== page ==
The author believes that fair competition review is an enlarged version of the state aid provision under the EU competition law. Companies can bring complaints to the relevant authorities and the State Administration for Market Regulation (“SAMR”) including local administrations for market regulation (“local AMRs”) if they think some draft regulatory rules are inconsistent with Article Five of the amended AML. This will have far more impacts on business than any other amendments, particularly on the distribution of subsidies, tax rebate, market entrance, and bidding. This will provide a powerful legal tool for companies to challenge the authorities if they feel being excluded from potential business opportunities by authorities’ requirements or notice. 

  1. Vertical Monopoly Agreements

2.1 Competition effects analysis
The amended AML provides that resale price fixing and minimum resale price maintenance (“resale price maintenance” or “RPM”) will not be prohibited if the involved undertakings can prove that their RPM does not have the effect of restricting or eliminating competition.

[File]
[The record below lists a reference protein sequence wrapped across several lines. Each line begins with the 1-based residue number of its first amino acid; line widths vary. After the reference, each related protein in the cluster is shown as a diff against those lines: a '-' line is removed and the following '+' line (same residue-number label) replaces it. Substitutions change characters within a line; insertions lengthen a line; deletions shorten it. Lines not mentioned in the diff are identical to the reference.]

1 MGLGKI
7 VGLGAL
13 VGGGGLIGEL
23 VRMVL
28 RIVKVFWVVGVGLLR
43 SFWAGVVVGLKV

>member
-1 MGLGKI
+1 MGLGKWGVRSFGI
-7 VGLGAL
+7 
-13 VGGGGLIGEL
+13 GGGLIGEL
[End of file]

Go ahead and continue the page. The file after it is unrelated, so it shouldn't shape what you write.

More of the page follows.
Under the current AML, the SAMR and local AMRs treat RPM as illegal per se and do not have obligation to analyze competition effect by RPM, while the courts consider that any RPM must analyze its competition effect. Under the judicial system, plaintiff must bring evidence to prove that RPM has the effect of restricting or eliminating competition. Failing to do so, their claim will not be supported. Such inconsistent approach has created compliance headache for companies. Now, the amended AML will solve this inconsistence. Under Article 18 of the amended AML, an undertaking will be allowed to provide evidence of not having the effect of restricting or eliminating competition when it is investigated by the SAMR or the local AMRs. Under the amended AML, however, the SAMR and the local AMRs do not have an obligation to initiate the competition effect analysis if the involved undertaking does not argue that its RPM does not have the effect of restricting or eliminating competition. This could reduce the burden and cost of the SAMR.